Director, Producer, Actress, Playwright, Lecturer and Teacher of Dramatic Art and Improvisation
Studied ballet at the National School of Ballet, Iceland and at the Ballet Rambert, London. Graduated from Royal Academy of Dramatic Art (RADA), London. Was awarded the Gerald Lawrence Shakespeare Scholarship at RADA.
She played various parts in television drama productions on BBC and ITV in England. On stage in England, she participated in Charles Marowitz's Workshop and played two roles in a touring production of Under Milk Wood by Dylan Thomas, directed by James Roose-Evans.
In Iceland, she played various parts on TV and with Gríma Theatre Company. She taught actor's technique for many years at the National Theatre School of Drama and at the Reykjavík City Theatre School of Drama. Sponsored by the Ministry of Education, she lectured on dramatic art at various high schools. In children's theatre, she wrote and directed The Miracle at the National Theatre, and directed The Lost Prince on TV and on stage. Parts at the National Theatre included Anitra in Peer Gynt, Desdemona in Othello (directed by John Fernald), the Play Queen in Hamlet, Colette in The Hostage, and a patient in Marat/Sade. For the State Radio Broadcasting Station, she directed and played in drama productions, and read the novels Nana by Emil Zola, Carola by Joan Grant, and the East- and West-wind by Pearl Buck.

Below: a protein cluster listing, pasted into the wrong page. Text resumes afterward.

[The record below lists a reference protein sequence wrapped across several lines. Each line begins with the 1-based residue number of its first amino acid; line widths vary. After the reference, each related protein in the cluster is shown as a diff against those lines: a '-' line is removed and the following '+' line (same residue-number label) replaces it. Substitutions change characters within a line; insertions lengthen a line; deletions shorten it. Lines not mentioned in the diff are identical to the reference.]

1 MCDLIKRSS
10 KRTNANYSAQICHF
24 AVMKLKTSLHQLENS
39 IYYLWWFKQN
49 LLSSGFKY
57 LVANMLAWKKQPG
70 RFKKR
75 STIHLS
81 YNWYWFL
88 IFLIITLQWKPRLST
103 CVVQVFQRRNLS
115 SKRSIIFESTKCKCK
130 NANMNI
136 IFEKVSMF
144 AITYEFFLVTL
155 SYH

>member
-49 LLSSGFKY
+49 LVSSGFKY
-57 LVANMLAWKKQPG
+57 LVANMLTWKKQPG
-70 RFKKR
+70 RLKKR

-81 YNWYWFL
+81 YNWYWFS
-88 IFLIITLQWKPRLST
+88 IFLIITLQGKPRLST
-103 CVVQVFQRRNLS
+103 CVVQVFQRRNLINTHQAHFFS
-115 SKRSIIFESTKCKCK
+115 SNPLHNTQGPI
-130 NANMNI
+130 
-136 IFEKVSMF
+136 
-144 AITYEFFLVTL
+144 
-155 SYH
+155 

Kristín formed her own theatre company with her husband Halldór Snorrason in 1965, Ferðaleikhúsið/The Summer Theatre. In addition to producing the following plays, her leading roles included Doreen and Belinda in The Private Ear and The Public Eye by Peter Shaffer, and the leading role in Oddities by Oddur Björnsson at the Traverse Theatre, Edinburgh Fringe Festival, Scotland. She wrote and directed a play for children called The Storyland for the Unicorn Theatre for Children, at the Arts Theatre, West End, London. She directed and designed costumes for her production of the musical Joseph and the Amazing Technicolor Dreamcoat by Andrew Lloyd Webber and Tim Rice.
Every year since 1970, she has been the director and leading actress of Light Nights, in Iceland, USA, and England. Light Nights has toured the US four times (including New York City, Chicago, Boston, Minneapolis, and Madison), sponsored by the American-Scandinavian Foundation, Cultural Awareness, the Icelandic Ministries of Culture and Foreign Affairs, Vinland Revisited, and The Sons of Norway.
More recently, Kristín directed her own play, the Apes' Society, at the Edinburgh Fringe Festival, Scotland, and presented Light Nights at Diorama Arts Centre in London. She wrote the play On The Way To Heaven and played the leading role in her production.